I graduated from college in 2008 and went into corporate America grateful that school was behind me and life was in front of me. Since it was during the recession, I happily took a full-time grounds maintenance job I was offered right out of school. I had worked with the same company during summers in college. However, going full-time, I discovered I didn’t resonate with my supervisors. I knew if I got into an office setting, more people would see me, and I’d be able to transition into something “better”. That’s exactly what happened. Over and over again.
I accepted a job where I was the main administrative person for 80 – 100 office clients. I answered the phone for many of those clients as well as other office duties like conference room management and assisting clients with large projects or presentations.
The first six months I was there, a few clients offered me positions. At the time, I was living with my boyfriend, Brendan. He and I would discuss the positions that came up. None of them seemed to feel right though. That’s probably because I was mulling over a side business using an Equine Light Therapy Device my aunt and I had seen demonstrated years before. We witnessed a horse begin to soften after major injuries from kicking out the back of a trailer. During the session, the horse’s head lowered and big sighs, yawns, etc. began to occur. Unbelievable is an understatement to what was happening with the horse and the light, and the bonus was it seemed rather easy to do.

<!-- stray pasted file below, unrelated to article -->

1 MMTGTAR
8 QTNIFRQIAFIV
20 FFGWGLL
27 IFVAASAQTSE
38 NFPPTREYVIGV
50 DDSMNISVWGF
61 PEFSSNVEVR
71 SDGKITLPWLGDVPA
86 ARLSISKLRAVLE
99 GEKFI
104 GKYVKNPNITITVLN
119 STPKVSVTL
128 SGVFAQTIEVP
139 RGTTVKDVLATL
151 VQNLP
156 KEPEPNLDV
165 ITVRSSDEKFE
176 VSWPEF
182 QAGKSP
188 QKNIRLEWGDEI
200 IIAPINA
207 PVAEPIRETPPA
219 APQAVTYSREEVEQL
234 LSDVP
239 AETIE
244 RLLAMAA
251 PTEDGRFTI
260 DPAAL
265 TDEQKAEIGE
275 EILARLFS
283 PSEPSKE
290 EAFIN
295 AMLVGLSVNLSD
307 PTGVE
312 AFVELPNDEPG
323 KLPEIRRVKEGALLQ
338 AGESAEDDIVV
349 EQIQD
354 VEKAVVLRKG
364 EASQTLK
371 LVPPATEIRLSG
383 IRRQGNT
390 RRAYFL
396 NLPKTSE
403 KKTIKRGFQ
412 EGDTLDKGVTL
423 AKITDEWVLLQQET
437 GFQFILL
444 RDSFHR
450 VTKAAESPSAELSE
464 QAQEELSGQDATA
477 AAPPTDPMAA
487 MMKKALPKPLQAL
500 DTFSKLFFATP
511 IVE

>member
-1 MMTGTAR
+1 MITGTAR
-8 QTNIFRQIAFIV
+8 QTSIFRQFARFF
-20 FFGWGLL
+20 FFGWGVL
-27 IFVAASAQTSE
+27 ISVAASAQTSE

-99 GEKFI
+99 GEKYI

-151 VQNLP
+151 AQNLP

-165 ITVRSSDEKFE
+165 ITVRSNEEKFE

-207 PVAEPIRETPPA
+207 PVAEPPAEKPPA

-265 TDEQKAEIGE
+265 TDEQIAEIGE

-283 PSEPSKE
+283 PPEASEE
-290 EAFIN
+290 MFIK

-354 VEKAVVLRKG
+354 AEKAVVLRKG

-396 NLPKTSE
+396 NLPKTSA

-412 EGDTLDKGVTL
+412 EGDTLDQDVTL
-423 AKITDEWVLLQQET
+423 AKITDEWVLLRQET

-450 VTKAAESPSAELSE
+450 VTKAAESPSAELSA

So fast forward back to 2010. Brendan and I drove and hour and a half to watch another person use the same Equine BioScan Light Therapy Device on their client’s horse. This horse began having the same reactions I had seen years before. We went online to see if there was negative feedback out there and we couldn’t find anything. So, in November of 2010, I purchased the device for $5,000. Understanding the large investment, Brendan advised that it didn’t sit in a closet and collect dust.
Meanwhile, during one of the discussions about a job offer, Brendan said to hold out for something better. He said, “You wait. Someone like George is going to offer you a job one day.” George was a client of mine. I saw him in passing mostly. He was always coming or going, but he did make time to have quick discussions with me during his comings and goings. Or when mail was delivered. I knew I appreciated George’s presence and character.
Within months of Brendan saying to wait for a client like George, Brendan died in a car accident. He hit an underpass and was the only person in the accident. I was now on my own. Three weeks later, George offered me a position. I was grateful I already knew what Brendan would say, and accepted the job.
My next position was helping entrepreneurs in biosciences, advanced manufacturing, value-added agriculture, and information technology to receive grants and loans from the state. Picture the television show, “Shark Tank”. It was my role to get experts in the room to vet a company out prior to them presenting to the state. I really enjoyed the people I worked with at this job and as far as corporate America goes, it was rather laid back. Which was perfect considering I was grieving.